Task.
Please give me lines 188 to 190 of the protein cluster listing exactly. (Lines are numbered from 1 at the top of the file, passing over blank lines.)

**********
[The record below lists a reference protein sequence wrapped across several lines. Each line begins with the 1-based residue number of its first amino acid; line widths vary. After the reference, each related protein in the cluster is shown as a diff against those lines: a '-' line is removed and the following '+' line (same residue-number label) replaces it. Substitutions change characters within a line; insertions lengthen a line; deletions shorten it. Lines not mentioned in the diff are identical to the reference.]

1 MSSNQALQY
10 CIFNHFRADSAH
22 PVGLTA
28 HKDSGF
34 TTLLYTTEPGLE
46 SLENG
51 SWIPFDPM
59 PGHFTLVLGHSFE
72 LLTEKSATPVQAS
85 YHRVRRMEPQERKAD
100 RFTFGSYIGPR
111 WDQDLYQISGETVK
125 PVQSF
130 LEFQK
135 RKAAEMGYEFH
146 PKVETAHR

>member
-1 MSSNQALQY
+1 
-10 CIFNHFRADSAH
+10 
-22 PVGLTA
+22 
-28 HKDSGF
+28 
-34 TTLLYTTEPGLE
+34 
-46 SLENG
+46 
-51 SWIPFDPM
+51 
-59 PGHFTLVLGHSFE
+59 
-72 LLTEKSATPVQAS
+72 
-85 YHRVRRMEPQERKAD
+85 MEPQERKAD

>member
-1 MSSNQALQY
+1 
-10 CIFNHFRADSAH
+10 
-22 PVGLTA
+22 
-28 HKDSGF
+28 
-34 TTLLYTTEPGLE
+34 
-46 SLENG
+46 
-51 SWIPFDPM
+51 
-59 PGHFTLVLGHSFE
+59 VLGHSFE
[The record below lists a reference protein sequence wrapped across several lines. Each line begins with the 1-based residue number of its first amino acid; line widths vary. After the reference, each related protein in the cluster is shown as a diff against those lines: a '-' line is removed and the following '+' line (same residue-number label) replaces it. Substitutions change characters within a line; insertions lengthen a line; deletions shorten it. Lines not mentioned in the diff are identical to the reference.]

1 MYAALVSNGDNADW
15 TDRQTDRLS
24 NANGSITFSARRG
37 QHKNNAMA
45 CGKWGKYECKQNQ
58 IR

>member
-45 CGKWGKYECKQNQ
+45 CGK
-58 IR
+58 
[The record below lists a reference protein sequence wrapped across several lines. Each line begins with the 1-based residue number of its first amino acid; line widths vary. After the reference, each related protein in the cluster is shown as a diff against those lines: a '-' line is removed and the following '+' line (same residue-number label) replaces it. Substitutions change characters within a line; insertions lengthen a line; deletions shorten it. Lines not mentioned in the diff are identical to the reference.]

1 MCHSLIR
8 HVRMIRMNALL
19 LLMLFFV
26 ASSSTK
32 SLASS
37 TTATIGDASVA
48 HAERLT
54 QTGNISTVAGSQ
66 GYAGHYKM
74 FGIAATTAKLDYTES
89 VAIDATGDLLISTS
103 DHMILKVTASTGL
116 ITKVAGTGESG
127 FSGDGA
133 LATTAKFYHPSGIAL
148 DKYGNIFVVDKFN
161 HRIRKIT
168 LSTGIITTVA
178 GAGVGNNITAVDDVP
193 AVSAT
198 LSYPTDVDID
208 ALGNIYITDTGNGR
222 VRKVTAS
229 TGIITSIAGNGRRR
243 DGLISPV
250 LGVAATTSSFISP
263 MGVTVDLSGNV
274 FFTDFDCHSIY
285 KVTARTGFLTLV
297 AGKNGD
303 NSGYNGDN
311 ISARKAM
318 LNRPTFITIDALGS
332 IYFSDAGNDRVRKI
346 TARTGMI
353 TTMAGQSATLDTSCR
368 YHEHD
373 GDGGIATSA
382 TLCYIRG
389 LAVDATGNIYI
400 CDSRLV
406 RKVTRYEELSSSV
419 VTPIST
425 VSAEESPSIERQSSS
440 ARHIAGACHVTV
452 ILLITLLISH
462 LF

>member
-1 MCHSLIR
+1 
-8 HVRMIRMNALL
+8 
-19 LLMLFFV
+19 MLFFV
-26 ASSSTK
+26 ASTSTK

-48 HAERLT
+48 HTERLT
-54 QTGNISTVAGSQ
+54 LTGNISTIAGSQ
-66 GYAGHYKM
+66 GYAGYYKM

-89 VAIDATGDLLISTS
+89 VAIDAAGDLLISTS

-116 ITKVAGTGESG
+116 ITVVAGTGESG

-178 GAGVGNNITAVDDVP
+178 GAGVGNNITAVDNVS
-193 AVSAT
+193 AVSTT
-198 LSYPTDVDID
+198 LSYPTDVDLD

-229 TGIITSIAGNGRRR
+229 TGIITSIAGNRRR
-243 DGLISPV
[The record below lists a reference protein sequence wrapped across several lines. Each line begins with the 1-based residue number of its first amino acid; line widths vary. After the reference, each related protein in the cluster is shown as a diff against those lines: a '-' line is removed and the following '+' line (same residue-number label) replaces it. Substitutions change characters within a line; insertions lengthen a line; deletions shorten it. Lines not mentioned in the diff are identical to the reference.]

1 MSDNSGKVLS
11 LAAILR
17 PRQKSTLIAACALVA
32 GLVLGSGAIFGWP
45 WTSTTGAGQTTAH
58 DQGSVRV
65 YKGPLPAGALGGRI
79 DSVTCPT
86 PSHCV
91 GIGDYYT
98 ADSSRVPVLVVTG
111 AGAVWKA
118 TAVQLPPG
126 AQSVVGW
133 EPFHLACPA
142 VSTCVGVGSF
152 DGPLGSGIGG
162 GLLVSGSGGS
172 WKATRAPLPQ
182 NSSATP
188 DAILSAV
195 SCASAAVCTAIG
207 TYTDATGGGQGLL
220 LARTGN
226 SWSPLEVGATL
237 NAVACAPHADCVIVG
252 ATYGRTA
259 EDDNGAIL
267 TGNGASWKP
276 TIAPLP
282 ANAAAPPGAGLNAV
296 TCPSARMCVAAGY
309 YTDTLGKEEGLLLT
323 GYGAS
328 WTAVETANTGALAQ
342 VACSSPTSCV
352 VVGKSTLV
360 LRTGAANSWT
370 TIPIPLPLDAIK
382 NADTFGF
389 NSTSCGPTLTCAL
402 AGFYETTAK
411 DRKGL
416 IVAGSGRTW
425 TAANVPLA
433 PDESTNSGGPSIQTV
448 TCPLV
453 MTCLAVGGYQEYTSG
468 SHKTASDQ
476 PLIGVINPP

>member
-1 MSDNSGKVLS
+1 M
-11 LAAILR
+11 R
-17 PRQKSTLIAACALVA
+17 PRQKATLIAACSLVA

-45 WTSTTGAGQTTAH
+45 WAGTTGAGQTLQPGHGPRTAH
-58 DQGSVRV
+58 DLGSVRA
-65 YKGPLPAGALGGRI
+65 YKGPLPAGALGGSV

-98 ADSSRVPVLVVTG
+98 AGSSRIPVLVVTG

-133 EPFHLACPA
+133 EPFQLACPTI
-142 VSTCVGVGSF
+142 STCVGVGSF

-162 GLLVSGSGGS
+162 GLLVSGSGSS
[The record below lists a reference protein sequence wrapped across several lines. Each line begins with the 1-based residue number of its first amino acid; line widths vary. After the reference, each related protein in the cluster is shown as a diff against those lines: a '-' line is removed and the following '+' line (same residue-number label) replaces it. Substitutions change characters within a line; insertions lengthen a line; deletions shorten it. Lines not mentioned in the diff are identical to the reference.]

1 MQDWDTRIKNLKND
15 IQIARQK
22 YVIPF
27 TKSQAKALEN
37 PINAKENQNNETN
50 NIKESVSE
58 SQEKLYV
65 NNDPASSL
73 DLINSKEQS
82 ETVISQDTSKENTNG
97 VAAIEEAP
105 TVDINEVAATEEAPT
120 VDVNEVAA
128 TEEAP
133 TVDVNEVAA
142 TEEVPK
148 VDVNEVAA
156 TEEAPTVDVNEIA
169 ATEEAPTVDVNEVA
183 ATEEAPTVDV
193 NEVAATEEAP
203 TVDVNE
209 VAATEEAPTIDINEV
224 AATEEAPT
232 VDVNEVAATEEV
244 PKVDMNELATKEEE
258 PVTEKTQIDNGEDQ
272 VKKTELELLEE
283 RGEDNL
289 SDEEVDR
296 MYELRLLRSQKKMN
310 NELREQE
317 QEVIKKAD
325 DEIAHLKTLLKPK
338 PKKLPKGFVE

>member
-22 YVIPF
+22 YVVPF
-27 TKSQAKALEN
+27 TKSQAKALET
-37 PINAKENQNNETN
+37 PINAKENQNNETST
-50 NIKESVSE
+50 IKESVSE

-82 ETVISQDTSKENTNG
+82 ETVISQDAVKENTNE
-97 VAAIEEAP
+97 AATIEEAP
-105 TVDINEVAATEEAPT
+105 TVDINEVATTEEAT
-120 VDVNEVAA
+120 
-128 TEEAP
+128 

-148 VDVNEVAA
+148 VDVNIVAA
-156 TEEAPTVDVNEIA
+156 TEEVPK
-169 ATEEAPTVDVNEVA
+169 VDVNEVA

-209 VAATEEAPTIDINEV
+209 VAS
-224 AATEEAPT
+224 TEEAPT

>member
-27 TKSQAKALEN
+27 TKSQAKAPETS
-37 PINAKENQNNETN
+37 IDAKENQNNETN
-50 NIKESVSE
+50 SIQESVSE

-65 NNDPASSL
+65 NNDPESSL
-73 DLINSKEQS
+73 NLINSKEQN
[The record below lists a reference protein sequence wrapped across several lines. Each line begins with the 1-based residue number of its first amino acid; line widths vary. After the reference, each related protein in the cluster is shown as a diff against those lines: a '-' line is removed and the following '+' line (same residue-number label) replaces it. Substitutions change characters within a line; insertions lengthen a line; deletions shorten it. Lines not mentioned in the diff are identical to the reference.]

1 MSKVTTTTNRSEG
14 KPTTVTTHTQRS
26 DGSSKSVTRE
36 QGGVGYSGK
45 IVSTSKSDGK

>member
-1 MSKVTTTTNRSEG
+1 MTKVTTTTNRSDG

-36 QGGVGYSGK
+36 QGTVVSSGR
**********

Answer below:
416 IVAGSGRTW
425 TAANVPLA
433 PDESTNSGGPSIQTV